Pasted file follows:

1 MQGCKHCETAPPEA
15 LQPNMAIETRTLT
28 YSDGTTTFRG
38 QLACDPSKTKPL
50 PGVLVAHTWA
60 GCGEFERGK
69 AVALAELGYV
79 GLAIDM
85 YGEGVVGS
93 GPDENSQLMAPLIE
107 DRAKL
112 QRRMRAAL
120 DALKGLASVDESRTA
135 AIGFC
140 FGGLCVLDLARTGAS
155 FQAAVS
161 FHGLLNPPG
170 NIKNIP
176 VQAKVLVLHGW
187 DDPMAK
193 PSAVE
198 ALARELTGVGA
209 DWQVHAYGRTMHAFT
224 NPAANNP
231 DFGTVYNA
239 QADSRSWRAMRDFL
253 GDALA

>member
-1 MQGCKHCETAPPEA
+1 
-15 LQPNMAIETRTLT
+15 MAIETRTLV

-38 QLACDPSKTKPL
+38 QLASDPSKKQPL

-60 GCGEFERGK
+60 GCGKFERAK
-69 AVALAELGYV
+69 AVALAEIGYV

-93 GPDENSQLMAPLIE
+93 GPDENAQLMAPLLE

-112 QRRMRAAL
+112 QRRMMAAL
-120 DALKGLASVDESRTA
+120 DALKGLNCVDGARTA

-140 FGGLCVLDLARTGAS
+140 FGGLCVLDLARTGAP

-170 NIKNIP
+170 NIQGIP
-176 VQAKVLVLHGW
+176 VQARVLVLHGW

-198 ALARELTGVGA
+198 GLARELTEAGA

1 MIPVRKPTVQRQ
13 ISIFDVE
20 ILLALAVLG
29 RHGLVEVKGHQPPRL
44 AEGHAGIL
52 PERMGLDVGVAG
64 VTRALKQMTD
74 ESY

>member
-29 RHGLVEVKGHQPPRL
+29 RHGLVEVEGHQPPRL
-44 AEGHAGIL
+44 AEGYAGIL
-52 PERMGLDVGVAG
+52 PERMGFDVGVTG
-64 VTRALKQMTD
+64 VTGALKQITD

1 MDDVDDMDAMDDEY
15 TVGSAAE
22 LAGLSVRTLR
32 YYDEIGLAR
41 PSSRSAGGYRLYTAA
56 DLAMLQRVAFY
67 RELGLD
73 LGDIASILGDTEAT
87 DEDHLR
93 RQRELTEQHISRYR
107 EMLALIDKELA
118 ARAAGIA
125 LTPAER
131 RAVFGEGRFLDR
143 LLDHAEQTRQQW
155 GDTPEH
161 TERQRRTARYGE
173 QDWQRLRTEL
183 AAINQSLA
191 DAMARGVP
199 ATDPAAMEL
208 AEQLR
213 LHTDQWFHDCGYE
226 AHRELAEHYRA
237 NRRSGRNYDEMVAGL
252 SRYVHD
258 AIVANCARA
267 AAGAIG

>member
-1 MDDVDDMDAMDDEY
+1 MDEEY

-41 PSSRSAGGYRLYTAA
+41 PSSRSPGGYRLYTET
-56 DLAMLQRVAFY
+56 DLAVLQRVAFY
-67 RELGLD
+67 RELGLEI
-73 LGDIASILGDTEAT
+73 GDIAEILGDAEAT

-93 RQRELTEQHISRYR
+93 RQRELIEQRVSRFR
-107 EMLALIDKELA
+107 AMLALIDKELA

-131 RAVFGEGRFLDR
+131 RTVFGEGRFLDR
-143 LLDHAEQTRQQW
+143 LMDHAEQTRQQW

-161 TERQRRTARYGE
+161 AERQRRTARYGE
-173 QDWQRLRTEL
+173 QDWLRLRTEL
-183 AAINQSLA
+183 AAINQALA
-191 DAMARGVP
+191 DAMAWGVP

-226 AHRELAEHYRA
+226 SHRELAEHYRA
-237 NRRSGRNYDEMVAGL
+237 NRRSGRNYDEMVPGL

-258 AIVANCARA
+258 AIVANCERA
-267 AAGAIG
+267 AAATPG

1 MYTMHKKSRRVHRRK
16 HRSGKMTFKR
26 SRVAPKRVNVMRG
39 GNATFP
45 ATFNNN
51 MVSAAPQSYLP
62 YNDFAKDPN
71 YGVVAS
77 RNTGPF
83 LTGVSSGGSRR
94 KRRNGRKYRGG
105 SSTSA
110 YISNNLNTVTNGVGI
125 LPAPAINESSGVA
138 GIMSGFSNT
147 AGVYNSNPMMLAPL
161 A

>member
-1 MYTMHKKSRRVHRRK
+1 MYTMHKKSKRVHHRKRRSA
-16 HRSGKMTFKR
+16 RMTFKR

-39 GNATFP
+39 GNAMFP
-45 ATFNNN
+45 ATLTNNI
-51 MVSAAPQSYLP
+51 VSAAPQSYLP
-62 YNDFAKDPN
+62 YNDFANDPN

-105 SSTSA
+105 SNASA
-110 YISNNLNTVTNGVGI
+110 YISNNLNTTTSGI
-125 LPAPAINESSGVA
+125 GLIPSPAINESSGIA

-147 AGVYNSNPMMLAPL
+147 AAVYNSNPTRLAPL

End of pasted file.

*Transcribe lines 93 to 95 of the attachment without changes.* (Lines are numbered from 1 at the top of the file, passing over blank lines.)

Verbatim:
226 AHRELAEHYRA
237 NRRSGRNYDEMVAGL
252 SRYVHD